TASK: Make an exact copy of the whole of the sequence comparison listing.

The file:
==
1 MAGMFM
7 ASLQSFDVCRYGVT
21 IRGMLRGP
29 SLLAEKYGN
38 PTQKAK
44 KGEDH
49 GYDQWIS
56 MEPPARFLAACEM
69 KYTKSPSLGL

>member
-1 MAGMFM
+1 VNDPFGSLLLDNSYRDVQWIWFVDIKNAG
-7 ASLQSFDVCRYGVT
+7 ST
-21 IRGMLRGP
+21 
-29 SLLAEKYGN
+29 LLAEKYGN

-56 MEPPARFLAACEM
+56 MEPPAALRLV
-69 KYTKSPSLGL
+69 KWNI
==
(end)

1 MAGMFM
7 ASLQSFDVCRYGVT
21 IRGMLRGP
29 SLLAEKYGN
38 PTQKAK
44 KGEDH
49 GYDQWIS
56 MEPPARFLAACEM
69 KYTKSPSLGL

>member
-1 MAGMFM
+1 VNDPFGSLLLDNSYRDVQWIWFVDIKNAG
-7 ASLQSFDVCRYGVT
+7 ST
-21 IRGMLRGP
+21 
-29 SLLAEKYGN
+29 LLAEKYGN

-56 MEPPARFLAACEM
+56 MEPPAALRLV
-69 KYTKSPSLGL
+69 KWNI